This small brass memorial plaque (Stolperstein or stumbling stone) remembers:
* Aron Wolfson, born 1906 in Poland, arrested 26 August 1942, interned/held at Malines, deported 1942 Auschwitz, murdered.
Aron Wolfson was a merchant, married to Elza née Sluchny (born 1908). Their daughter, Anny Augusta Wolfson, was born in August 1942, just 3 weeks before Aron was arrested.
Each of the 3 Wolfsons was on a Department of the Police list of foreign Jews sent to the Dannes-Camiers labor camp for matters concerning foreigners. This little-known camp was named for two adjacent villages in northern France. Prisoners worked on the Nazis’ Atlantic Wall fortification along the coasts. Dannes and Camiers villages shared a railway station, from which prisoners were deported to Auschwitz via Malines (Mechelen), Belgium.
The Wolfsons’ daughter Anny survived (and provided testimony about her father Aron to Yad Vashem in 1994). No information was found on how she survived nor on the fate of her mother (Aron’s wife), Elza Wolfson née Sluchny.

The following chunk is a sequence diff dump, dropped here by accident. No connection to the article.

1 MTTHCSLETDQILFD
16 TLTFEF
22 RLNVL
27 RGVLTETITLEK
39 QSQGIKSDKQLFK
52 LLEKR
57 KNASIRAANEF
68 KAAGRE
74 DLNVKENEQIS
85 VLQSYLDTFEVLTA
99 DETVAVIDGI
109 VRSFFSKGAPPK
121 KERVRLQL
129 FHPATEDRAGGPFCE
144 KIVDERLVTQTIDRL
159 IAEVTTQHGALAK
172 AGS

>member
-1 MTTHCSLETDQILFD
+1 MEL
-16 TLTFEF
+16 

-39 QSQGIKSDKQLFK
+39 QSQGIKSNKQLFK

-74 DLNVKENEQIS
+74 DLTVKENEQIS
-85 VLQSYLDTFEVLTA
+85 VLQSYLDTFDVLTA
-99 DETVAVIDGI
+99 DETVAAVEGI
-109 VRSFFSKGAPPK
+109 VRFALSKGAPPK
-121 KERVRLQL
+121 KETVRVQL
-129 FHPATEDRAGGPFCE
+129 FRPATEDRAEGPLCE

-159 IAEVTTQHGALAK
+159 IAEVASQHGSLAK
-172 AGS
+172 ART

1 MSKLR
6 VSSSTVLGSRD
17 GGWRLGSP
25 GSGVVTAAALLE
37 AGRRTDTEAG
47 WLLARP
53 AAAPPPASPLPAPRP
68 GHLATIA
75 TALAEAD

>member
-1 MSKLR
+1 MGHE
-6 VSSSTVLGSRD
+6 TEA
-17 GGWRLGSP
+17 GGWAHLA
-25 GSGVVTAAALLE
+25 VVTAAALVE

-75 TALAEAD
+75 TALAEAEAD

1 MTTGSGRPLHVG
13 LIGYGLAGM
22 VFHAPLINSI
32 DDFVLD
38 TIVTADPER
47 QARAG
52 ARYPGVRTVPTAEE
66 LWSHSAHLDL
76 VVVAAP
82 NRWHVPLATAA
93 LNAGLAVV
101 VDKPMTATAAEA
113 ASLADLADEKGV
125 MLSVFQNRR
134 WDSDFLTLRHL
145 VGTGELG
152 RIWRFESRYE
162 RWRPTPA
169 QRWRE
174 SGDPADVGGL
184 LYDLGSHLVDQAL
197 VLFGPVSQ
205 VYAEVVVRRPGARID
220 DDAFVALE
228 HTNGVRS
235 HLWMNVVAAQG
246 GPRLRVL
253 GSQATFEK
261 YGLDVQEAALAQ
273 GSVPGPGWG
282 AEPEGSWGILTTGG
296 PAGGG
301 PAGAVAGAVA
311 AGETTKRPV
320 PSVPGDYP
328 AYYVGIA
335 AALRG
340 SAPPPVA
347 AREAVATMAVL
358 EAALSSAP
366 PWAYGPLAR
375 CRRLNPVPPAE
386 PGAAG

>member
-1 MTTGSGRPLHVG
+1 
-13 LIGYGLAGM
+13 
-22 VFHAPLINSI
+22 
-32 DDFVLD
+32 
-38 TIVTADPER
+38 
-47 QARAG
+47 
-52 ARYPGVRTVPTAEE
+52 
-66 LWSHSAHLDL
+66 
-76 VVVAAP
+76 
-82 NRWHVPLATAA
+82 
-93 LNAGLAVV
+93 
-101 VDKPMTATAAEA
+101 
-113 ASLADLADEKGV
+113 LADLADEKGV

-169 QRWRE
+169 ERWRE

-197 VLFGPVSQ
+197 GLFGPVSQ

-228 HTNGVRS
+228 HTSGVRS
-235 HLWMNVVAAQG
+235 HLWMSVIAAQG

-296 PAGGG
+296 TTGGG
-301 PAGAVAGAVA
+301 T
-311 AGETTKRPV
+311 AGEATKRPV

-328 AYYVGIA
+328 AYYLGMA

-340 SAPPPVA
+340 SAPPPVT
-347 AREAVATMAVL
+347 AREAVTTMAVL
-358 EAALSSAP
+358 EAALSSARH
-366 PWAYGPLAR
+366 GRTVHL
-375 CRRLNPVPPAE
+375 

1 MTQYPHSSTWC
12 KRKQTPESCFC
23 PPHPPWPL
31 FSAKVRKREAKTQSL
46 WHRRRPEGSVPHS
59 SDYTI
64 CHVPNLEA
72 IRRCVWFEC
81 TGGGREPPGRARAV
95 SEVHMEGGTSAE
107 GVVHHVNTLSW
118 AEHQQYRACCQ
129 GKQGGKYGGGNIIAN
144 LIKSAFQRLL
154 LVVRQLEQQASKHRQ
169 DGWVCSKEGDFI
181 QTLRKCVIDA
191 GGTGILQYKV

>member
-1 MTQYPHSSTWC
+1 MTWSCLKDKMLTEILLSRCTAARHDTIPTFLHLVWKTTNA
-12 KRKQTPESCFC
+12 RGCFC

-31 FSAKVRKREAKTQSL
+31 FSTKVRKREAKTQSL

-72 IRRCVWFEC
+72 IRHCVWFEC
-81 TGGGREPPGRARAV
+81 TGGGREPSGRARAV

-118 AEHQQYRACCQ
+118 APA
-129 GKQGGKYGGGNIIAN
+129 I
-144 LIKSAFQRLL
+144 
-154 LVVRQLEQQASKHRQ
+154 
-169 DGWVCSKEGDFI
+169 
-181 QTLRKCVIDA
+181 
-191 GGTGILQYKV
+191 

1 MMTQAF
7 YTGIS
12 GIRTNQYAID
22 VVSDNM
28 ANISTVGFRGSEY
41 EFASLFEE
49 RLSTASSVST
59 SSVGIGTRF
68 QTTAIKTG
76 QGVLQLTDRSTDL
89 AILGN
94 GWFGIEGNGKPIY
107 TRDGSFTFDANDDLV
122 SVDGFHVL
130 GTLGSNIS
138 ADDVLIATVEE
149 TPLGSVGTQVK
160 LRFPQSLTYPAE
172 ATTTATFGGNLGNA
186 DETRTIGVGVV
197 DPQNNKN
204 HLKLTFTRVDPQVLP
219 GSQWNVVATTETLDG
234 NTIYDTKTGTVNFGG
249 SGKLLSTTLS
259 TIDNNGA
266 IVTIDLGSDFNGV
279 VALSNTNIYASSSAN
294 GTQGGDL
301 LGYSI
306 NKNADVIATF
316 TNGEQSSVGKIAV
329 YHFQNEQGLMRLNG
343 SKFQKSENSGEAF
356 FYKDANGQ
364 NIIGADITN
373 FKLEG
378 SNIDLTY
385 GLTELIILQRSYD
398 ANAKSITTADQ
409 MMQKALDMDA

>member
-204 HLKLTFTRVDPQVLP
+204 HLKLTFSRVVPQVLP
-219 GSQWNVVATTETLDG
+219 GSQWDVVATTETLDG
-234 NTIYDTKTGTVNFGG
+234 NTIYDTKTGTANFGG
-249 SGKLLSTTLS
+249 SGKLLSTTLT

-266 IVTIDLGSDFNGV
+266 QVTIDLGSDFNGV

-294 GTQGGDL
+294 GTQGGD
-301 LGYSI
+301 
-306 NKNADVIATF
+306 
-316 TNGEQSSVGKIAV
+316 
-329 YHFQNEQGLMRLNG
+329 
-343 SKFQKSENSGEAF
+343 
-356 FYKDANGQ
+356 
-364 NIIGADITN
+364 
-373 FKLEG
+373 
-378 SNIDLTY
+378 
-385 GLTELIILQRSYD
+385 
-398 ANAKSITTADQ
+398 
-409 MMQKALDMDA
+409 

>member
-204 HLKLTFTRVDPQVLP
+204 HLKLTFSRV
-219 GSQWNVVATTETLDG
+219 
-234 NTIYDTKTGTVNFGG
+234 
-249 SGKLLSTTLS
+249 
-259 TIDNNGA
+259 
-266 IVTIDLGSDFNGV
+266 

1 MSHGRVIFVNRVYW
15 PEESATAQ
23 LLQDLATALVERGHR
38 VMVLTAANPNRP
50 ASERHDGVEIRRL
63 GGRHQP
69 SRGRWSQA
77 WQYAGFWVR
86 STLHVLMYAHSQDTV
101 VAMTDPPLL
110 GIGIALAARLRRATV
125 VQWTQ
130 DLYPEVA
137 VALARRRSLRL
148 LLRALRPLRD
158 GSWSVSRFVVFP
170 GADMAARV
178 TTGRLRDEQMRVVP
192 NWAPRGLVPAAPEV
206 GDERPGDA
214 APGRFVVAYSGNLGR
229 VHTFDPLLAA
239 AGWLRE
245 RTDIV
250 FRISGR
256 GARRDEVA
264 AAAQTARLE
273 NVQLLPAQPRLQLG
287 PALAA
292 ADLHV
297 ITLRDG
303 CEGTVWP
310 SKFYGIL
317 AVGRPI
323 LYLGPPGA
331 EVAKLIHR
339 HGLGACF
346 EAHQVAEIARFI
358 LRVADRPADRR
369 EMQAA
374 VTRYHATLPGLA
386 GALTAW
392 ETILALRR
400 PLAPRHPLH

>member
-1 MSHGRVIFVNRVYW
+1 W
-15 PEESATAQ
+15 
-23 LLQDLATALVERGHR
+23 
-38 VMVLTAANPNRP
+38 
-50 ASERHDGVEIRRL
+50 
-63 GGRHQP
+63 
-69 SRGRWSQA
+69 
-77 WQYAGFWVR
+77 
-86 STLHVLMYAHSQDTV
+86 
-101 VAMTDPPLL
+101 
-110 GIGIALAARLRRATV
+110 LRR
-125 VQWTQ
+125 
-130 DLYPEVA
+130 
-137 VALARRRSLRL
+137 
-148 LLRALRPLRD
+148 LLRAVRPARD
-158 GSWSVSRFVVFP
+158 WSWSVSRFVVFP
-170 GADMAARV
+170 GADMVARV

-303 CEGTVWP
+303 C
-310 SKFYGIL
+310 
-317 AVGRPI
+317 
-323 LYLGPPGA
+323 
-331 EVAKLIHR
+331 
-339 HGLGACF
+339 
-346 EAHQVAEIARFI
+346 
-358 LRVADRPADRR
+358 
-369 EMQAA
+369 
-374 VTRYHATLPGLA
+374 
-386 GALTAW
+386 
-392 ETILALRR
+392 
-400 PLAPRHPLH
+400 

"Stolpersteine" is an art project for Europe by Gunter Demnig to commemorate victims of National Socialism (Nazism). Stolpersteine (stumbling stones) are small, 10x10cm brass plaques placed in the pavement in front of the last voluntary residence of (mostly Jewish) victims who were murdered by the Nazis. Each plaque is engraved with the victim’s name, date of birth, and place (mostly a concentration camp) and date of death. By doing this, Gunter Demnig gives an individual memorial to each victim. One stone, one name, one person. He cites the Talmud: "A human being is forgotten only when his or her name is forgotten."
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